In response to increasing impacts of climate change and other stressors on America’s natural resources, the United States Congress called for the development of a national, government-wide strategy to safeguard fish, wildlife, plants, and the natural systems upon which they depend.
The National Fish, Wildlife, and Plants Climate Adaptation Strategy was developed with input from a broad range of federal, state, and tribal partners, with active engagement with non-government organizations, industry groups, and private landowners.
This effort was led by three co-chairs:
The U.S. Fish and Wildlife Service (FWS), representing the Department of the Interior, is the primary government agency dedicated to the conservation, protection, and enhancement of fish, wildlife, plants, and their habitats. The Service manages the National Wildlife Refuge System and implements some of our most important environmental laws.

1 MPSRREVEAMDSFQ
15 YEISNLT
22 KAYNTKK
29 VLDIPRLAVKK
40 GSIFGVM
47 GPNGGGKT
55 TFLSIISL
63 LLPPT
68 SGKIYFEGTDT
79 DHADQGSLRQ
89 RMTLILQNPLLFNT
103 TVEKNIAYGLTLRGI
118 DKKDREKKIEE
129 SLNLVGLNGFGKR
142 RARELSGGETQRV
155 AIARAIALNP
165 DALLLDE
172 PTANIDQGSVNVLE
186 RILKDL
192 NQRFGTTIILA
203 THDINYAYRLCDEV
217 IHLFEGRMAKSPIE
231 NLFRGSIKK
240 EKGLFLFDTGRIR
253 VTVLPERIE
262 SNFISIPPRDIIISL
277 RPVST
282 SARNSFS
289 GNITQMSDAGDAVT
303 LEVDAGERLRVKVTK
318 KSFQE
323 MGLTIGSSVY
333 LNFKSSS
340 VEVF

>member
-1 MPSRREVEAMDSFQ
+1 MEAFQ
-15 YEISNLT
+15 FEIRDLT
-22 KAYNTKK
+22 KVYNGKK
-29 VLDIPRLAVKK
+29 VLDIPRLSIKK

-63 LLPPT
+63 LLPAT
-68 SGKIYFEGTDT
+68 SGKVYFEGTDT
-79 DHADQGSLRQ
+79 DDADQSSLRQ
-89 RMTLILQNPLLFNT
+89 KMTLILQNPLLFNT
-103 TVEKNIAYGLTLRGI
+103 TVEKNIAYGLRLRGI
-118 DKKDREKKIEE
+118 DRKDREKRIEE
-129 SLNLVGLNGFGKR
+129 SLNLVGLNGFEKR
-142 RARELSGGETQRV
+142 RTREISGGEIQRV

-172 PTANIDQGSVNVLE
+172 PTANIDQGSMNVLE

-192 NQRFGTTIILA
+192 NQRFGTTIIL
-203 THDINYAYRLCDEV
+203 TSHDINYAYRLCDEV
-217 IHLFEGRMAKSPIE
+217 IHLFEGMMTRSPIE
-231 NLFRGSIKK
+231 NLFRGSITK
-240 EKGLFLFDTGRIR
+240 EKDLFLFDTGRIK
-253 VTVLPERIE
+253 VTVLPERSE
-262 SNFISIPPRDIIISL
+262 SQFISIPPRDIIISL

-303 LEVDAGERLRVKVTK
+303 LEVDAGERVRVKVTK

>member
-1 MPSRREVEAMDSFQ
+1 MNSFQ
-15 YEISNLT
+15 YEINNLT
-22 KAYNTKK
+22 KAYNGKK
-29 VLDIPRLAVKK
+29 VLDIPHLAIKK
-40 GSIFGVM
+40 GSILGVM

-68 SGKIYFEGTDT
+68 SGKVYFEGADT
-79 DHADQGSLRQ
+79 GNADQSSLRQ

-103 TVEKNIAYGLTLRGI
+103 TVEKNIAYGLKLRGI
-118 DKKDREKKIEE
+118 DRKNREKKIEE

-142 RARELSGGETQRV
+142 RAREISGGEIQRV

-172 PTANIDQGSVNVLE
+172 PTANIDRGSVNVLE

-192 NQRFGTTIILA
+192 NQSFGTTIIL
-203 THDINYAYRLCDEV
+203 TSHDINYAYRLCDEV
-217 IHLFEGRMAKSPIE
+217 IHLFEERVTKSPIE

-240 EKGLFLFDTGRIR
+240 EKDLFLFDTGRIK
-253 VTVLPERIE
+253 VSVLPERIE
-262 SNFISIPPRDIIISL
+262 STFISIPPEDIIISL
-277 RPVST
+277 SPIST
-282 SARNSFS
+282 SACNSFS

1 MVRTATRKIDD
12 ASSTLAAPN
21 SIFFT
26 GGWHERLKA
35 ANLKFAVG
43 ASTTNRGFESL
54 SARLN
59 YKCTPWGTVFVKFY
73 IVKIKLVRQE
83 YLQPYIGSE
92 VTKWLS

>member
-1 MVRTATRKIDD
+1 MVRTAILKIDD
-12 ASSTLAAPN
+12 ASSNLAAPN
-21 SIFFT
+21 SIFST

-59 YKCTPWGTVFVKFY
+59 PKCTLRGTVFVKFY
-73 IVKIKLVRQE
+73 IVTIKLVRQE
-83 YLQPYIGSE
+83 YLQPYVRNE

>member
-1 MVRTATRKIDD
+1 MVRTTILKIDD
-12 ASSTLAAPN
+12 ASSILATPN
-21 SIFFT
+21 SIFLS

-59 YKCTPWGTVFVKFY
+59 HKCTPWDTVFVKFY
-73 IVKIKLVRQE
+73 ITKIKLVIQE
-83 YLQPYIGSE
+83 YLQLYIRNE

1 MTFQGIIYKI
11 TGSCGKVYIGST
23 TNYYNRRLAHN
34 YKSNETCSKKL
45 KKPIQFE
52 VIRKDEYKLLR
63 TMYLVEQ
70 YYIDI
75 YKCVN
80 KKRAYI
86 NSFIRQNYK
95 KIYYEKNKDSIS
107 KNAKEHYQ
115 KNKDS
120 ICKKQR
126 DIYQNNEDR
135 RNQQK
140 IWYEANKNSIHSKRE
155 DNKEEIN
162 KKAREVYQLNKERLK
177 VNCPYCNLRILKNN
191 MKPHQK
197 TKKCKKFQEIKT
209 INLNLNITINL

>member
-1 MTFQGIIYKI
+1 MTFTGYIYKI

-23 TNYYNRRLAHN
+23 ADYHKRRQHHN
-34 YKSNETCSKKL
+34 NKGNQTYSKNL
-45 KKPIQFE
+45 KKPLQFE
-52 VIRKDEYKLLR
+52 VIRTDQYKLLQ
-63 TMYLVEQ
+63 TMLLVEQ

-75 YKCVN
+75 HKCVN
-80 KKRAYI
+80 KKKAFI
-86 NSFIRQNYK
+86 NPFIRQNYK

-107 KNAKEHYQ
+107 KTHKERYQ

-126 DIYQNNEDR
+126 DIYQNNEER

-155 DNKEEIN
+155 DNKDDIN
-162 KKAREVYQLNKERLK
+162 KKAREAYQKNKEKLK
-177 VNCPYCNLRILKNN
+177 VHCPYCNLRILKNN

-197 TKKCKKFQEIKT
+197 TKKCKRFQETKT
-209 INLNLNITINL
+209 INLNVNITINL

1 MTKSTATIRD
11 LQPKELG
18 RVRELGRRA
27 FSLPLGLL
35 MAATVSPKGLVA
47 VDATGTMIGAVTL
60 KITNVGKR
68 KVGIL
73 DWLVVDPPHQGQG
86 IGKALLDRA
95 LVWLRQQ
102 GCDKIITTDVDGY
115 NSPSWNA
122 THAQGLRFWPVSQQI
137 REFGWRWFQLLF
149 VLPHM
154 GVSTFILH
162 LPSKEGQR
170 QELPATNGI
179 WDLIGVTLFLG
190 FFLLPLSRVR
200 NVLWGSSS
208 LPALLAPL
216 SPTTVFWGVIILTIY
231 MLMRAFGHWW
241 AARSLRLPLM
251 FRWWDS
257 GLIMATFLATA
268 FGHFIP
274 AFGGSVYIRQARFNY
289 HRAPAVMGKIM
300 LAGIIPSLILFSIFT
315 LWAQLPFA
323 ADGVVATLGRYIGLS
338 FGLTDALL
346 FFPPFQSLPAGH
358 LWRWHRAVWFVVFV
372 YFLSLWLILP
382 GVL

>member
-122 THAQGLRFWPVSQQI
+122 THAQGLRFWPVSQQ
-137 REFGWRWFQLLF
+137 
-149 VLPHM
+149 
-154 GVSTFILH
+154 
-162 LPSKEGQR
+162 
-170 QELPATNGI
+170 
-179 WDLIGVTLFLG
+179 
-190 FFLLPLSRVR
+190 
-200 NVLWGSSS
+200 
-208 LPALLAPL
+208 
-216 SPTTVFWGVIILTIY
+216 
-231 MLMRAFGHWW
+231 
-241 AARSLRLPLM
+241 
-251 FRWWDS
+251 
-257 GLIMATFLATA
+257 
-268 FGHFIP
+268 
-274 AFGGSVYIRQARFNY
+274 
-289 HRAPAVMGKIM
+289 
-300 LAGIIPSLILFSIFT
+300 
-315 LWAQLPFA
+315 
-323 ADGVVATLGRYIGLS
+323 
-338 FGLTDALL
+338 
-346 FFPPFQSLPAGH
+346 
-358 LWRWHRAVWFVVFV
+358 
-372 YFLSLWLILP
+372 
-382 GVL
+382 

The National Oceanic and Atmospheric Administration (NOAA) is the scientific agency within the Department of Commerce focusing on the conditions of the oceans and the atmosphere. NOAA guides the use and protection of ocean and coastal environments, conducts applied scientific research, and provides weather, climate and ecosystem information.
The New York Division of Fish, Wildlife, and Marine Resources manages the state’s fish, wildlife, and marine systems. As a co-chair of this effort, the Division represents all state fish and wildlife agencies more broadly.
In addition, the Fish and Wildlife Service entered into a cooperative agreement with the Association of Fish and Wildlife Agencies (AFWA) to provide support for developing the Strategy. AFWA is the national association of state fish and wildlife agencies, and works to advance sound, science-based management and conservation of fish and wildlife and their habitats in the public interest.
Visit the links at left to learn more about the Management and Technical Teams and the many partners and participants in this national effort.